Elder abuse and neglect: a survey of clergy awareness, knowledge, and intervention preferences.

Abstract

This article explores the research question: What is the perceived level of elder abuse and neglect awareness and knowledge among Protestant clergy members in Kentucky? Of the 300 clergy contacted, 160 participated, for a response rate of 53.3%. Pearson Chi-Square analyses were used to determine statistical significance, and phi coefficient correlations examined the strength of the associations between variables. Findings indicate that approximately 44% of clergy members in this study report some "awareness" of elder abuse and neglect. However, 56% of clergy respondents do not know that Kentucky is an "any person" mandatory reporting state. Specifically, participating clergy appear poorly informed about legal requirements for reporting elder abuse and neglect and perceive types of abuse differently. Untrained clergy with little formal training indicate a willingness to provide therapy to victims despite reporting that they do not feel qualified to do so.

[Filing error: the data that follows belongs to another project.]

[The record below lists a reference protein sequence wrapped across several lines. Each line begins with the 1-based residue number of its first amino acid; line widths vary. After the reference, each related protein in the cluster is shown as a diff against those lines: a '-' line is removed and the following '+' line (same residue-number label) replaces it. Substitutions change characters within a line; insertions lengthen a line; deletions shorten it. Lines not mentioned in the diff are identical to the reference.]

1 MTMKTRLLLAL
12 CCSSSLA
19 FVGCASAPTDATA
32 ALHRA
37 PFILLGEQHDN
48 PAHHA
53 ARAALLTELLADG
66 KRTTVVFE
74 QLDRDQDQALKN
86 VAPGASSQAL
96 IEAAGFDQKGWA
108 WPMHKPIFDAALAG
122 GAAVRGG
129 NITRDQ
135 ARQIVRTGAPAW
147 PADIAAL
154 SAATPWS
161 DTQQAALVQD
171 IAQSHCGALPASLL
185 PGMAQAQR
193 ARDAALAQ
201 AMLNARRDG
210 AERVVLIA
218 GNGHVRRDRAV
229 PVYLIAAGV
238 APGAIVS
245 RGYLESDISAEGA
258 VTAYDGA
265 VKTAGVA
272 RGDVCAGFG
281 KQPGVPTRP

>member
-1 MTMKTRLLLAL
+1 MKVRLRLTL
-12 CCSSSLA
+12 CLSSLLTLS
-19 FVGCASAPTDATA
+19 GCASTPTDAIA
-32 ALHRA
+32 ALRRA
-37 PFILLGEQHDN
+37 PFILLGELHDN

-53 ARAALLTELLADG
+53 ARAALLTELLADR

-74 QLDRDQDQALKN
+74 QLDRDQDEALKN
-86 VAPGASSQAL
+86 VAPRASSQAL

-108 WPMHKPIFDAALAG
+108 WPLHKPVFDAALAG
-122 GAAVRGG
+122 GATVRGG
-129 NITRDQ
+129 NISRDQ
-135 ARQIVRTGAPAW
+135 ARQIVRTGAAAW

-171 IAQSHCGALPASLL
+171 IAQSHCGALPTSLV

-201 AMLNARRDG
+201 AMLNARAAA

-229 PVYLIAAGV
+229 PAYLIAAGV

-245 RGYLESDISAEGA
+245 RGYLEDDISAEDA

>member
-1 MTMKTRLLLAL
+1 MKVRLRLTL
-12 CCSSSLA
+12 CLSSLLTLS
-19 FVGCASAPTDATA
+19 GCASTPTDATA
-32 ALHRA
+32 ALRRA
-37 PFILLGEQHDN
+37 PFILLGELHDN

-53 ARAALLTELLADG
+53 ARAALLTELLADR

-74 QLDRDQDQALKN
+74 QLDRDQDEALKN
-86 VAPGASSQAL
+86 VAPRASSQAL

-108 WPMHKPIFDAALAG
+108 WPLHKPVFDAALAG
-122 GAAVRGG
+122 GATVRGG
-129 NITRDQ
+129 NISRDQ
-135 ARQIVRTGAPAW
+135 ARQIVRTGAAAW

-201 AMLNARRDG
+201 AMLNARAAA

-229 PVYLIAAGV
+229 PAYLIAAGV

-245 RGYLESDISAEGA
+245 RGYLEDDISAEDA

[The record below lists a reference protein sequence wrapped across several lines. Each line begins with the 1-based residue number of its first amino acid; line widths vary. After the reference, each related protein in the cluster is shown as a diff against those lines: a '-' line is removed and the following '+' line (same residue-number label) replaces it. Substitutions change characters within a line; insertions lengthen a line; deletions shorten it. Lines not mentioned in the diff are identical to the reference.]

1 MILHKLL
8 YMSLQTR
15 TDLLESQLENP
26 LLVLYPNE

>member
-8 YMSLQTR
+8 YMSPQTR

DOI: 10.1080/08946566.2013.770311

Cite this paper

@article{Rudnick2013ElderAA, title={Elder abuse and neglect: a survey of clergy awareness, knowledge, and intervention preferences.}, author={John D Jack Rudnick and Pamela B. Teaster}, journal={Journal of elder abuse & neglect}, year={2013}, volume={25 4}, pages={323-38} }